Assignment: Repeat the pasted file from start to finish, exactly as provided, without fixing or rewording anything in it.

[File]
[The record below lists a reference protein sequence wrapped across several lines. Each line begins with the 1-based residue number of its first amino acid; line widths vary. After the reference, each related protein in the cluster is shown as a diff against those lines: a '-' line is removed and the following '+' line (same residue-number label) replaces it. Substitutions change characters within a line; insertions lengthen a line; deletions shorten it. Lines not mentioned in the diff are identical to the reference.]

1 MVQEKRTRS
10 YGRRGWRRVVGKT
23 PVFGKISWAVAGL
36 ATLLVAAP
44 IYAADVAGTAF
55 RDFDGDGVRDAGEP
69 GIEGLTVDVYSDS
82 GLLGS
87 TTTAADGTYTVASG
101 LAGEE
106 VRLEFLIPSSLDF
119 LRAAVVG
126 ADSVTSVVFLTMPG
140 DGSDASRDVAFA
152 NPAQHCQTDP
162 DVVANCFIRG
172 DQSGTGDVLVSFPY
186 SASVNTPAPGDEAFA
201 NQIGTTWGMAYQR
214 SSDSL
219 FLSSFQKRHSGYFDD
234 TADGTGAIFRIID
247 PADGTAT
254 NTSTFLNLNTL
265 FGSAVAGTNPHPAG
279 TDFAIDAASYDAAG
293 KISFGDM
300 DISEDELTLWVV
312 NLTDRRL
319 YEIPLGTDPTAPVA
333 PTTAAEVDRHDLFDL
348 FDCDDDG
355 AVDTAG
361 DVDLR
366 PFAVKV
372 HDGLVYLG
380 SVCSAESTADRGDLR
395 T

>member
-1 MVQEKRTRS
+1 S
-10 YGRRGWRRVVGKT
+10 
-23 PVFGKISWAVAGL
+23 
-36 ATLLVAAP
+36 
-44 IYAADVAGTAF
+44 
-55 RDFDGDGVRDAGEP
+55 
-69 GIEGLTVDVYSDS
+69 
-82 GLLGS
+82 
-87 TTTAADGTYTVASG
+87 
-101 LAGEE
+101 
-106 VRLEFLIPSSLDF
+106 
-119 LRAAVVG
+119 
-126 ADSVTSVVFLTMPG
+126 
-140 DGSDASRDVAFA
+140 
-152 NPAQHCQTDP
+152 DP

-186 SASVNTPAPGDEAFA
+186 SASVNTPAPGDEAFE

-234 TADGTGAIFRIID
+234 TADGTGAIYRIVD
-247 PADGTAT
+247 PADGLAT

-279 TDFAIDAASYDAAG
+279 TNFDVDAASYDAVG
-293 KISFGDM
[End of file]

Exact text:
[The record below lists a reference protein sequence wrapped across several lines. Each line begins with the 1-based residue number of its first amino acid; line widths vary. After the reference, each related protein in the cluster is shown as a diff against those lines: a '-' line is removed and the following '+' line (same residue-number label) replaces it. Substitutions change characters within a line; insertions lengthen a line; deletions shorten it. Lines not mentioned in the diff are identical to the reference.]

1 MVQEKRTRS
10 YGRRGWRRVVGKT
23 PVFGKISWAVAGL
36 ATLLVAAP
44 IYAADVAGTAF
55 RDFDGDGVRDAGEP
69 GIEGLTVDVYSDS
82 GLLGS
87 TTTAADGTYTVASG
101 LAGEE
106 VRLEFLIPSSLDF
119 LRAAVVG
126 ADSVTSVVFLTMPG
140 DGSDASRDVAFA
152 NPAQHCQTDP
162 DVVANCFIRG
172 DQSGTGDVLVSFPY
186 SASVNTPAPGDEAFA
201 NQIGTTWGMAYQR
214 SSDSL
219 FLSSFQKRHSGYFDD
234 TADGTGAIFRIID
247 PADGTAT
254 NTSTFLNLNTL
265 FGSAVAGTNPHPAG
279 TDFAIDAASYDAAG
293 KISFGDM
300 DISEDELTLWVV
312 NLTDRRL
319 YEIPLGTDPTAPVA
333 PTTAAEVDRHDLFDL
348 FDCDDDG
355 AVDTAG
361 DVDLR
366 PFAVKV
372 HDGLVYLG
380 SVCSAESTADRGDLR
395 T

>member
-1 MVQEKRTRS
+1 S
-10 YGRRGWRRVVGKT
+10 
-23 PVFGKISWAVAGL
+23 
-36 ATLLVAAP
+36 
-44 IYAADVAGTAF
+44 
-55 RDFDGDGVRDAGEP
+55 
-69 GIEGLTVDVYSDS
+69 
-82 GLLGS
+82 
-87 TTTAADGTYTVASG
+87 
-101 LAGEE
+101 
-106 VRLEFLIPSSLDF
+106 
-119 LRAAVVG
+119 
-126 ADSVTSVVFLTMPG
+126 
-140 DGSDASRDVAFA
+140 
-152 NPAQHCQTDP
+152 DP

-186 SASVNTPAPGDEAFA
+186 SASVNTPAPGDEAFE

-234 TADGTGAIFRIID
+234 TADGTGAIYRIVD
-247 PADGTAT
+247 PADGLAT

-279 TDFAIDAASYDAAG
+279 TNFDVDAASYDAVG
-293 KISFGDM